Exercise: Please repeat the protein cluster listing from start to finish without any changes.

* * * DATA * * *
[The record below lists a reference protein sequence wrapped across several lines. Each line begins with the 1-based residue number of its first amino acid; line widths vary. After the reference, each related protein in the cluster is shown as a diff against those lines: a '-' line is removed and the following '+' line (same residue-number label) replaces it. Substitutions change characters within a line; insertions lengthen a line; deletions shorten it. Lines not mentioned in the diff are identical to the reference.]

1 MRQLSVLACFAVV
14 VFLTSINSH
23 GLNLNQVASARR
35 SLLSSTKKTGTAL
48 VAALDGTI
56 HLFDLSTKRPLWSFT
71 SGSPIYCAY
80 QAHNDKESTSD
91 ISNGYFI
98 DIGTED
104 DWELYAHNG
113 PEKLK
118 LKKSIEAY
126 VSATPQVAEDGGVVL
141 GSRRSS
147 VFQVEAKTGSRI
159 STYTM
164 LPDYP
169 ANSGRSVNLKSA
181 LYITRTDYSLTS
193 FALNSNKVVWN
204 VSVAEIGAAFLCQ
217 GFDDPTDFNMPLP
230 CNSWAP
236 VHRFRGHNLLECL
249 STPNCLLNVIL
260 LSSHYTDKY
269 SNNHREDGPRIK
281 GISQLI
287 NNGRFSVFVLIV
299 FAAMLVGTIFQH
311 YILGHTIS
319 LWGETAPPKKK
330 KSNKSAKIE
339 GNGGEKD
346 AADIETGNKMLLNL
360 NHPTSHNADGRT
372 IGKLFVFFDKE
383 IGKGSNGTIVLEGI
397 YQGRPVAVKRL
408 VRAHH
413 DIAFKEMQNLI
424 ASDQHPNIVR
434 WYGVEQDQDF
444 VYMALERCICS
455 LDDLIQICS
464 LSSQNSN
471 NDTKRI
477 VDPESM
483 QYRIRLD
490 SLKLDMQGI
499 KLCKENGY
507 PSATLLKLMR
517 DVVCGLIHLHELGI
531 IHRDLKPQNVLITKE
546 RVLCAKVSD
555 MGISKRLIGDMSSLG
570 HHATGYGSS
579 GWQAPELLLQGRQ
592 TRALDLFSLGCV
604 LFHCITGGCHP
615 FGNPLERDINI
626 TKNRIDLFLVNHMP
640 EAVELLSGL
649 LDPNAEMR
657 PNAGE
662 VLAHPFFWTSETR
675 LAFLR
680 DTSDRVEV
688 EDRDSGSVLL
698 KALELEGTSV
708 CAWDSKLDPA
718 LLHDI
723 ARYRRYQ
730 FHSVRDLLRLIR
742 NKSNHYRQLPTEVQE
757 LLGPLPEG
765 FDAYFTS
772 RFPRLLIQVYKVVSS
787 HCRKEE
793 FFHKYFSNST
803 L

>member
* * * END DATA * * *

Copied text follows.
[The record below lists a reference protein sequence wrapped across several lines. Each line begins with the 1-based residue number of its first amino acid; line widths vary. After the reference, each related protein in the cluster is shown as a diff against those lines: a '-' line is removed and the following '+' line (same residue-number label) replaces it. Substitutions change characters within a line; insertions lengthen a line; deletions shorten it. Lines not mentioned in the diff are identical to the reference.]

1 MRQLSVLACFAVV
14 VFLTSINSH
23 GLNLNQVASARR
35 SLLSSTKKTGTAL
48 VAALDGTI
56 HLFDLSTKRPLWSFT
71 SGSPIYCAY
80 QAHNDKESTSD
91 ISNGYFI
98 DIGTED
104 DWELYAHNG
113 PEKLK
118 LKKSIEAY
126 VSATPQVAEDGGVVL
141 GSRRSS
147 VFQVEAKTGSRI
159 STYTM
164 LPDYP
169 ANSGRSVNLKSA
181 LYITRTDYSLTS
193 FALNSNKVVWN
204 VSVAEIGAAFLCQ
217 GFDDPTDFNMPLP
230 CNSWAP
236 VHRFRGHNLLECL
249 STPNCLLNVIL
260 LSSHYTDKY
269 SNNHREDGPRIK
281 GISQLI
287 NNGRFSVFVLIV
299 FAAMLVGTIFQH
311 YILGHTIS
319 LWGETAPPKKK
330 KSNKSAKIE
339 GNGGEKD
346 AADIETGNKMLLNL
360 NHPTSHNADGRT
372 IGKLFVFFDKE
383 IGKGSNGTIVLEGI
397 YQGRPVAVKRL
408 VRAHH
413 DIAFKEMQNLI
424 ASDQHPNIVR
434 WYGVEQDQDF
444 VYMALERCICS
455 LDDLIQICS
464 LSSQNSN
471 NDTKRI
477 VDPESM
483 QYRIRLD
490 SLKLDMQGI
499 KLCKENGY
507 PSATLLKLMR
517 DVVCGLIHLHELGI
531 IHRDLKPQNVLITKE
546 RVLCAKVSD
555 MGISKRLIGDMSSLG
570 HHATGYGSS
579 GWQAPELLLQGRQ
592 TRALDLFSLGCV
604 LFHCITGGCHP
615 FGNPLERDINI
626 TKNRIDLFLVNHMP
640 EAVELLSGL
649 LDPNAEMR
657 PNAGE
662 VLAHPFFWTSETR
675 LAFLR
680 DTSDRVEV
688 EDRDSGSVLL
698 KALELEGTSV
708 CAWDSKLDPA
718 LLHDI
723 ARYRRYQ
730 FHSVRDLLRLIR
742 NKSNHYRQLPTEVQE
757 LLGPLPEG
765 FDAYFTS
772 RFPRLLIQVYKVVSS
787 HCRKEE
793 FFHKYFSNST
803 L

>member